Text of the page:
University of Washington researchers have launched the King County COVID-19 Community Study — or KC3S — to gather data through April 19 on how individuals and communities throughout King County are coping with the measures put in place to combat the spread of the COVID-19 virus.

Sea-Level Research Must Change So Communities Can Better Plan for the Future

New Brunswick, N.J. (Dec. 4, 2019) – With sea-level rise threatening hundreds of millions of people, researchers must do a better job engaging communities and other stakeholders so they can make the best-informed decisions on how to adapt in the…

Red Algae Thrive Despite Ancestor’s Massive Loss of Genes

You’d think that losing 25 percent of your genes would be a big problem for survival. But not for red algae, including the seaweed used to wrap sushi. An ancestor of red algae lost about a quarter of its genes roughly one billion years ago, but the algae still became dominant in near-shore coastal areas around the world, according to Rutgers University–New Brunswick Professor Debashish Bhattacharya, who co-authored a study in the journal Nature Communications.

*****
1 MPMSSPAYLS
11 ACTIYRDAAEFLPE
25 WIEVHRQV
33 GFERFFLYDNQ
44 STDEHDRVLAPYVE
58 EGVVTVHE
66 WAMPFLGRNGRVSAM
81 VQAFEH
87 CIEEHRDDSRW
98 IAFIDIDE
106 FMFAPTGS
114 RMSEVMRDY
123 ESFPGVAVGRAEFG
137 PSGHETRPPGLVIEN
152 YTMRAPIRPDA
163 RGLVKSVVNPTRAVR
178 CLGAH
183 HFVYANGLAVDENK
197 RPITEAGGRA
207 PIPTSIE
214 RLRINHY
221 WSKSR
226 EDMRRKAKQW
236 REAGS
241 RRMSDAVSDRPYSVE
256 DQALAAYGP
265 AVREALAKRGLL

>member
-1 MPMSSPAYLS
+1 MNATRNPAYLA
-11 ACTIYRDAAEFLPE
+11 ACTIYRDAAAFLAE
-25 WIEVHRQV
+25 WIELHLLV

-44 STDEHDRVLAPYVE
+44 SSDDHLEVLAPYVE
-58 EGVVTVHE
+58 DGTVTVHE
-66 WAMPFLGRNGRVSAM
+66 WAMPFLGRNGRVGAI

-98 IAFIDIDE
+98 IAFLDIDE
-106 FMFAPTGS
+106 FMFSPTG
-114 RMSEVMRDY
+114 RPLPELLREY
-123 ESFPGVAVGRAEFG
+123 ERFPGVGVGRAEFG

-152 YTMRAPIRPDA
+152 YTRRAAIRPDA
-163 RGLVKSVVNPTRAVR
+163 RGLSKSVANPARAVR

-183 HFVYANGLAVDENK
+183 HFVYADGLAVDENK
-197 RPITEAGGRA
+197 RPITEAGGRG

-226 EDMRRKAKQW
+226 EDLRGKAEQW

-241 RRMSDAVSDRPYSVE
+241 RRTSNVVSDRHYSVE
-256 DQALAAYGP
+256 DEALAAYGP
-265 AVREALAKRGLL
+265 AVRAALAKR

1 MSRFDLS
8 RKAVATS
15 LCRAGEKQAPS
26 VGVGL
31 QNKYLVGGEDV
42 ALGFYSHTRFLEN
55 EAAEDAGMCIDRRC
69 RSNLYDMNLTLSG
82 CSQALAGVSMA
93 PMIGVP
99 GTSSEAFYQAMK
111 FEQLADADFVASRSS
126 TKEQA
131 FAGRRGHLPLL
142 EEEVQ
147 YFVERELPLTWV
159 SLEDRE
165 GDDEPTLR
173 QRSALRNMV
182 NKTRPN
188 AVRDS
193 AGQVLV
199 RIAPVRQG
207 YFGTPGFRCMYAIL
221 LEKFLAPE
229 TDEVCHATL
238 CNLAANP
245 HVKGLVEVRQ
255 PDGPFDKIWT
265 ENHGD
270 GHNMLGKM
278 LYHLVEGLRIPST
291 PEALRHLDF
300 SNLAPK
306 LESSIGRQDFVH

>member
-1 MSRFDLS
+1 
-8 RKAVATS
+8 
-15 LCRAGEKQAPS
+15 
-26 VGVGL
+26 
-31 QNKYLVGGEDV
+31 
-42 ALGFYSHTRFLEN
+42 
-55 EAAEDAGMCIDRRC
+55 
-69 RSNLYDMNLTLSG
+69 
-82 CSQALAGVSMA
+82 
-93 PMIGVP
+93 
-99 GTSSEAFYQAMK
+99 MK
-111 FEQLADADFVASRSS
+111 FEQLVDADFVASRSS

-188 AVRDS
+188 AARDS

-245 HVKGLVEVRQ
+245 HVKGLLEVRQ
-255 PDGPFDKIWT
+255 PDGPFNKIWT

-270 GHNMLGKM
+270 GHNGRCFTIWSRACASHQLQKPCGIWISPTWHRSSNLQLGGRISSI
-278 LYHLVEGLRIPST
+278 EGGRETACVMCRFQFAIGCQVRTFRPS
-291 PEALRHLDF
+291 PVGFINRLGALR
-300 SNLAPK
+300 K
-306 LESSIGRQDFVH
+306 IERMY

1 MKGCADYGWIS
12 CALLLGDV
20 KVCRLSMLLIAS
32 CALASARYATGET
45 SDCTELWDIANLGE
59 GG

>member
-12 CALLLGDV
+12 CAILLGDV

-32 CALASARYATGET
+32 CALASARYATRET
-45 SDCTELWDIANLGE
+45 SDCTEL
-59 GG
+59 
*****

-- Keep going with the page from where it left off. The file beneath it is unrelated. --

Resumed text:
Brave new world: Simple changes in intensity of weather events “could be lethal”

Hurricane Dorian is the latest example of a frightening trend. Extreme weather events are becoming more frequent, more severe and more widespread as a consequence of climate change. New research from Washington University in St. Louis provides important new insights into how different species may fare under this new normal. Faced with unprecedented change, animals and plants are scrambling to catch up — with mixed results.

Rutgers Experts Available to Discuss U.N. Report on Climate Change, Oceans

New Brunswick, N.J. (Sept. 25, 2019) – Rutgers University–New Brunswick Professor Malin Pinsky and Rutgers coastal expert Lisa Auermuller are available to comment on a new United Nations report on climate change and ocean, coastal, polar and mountain ecosystems. More than…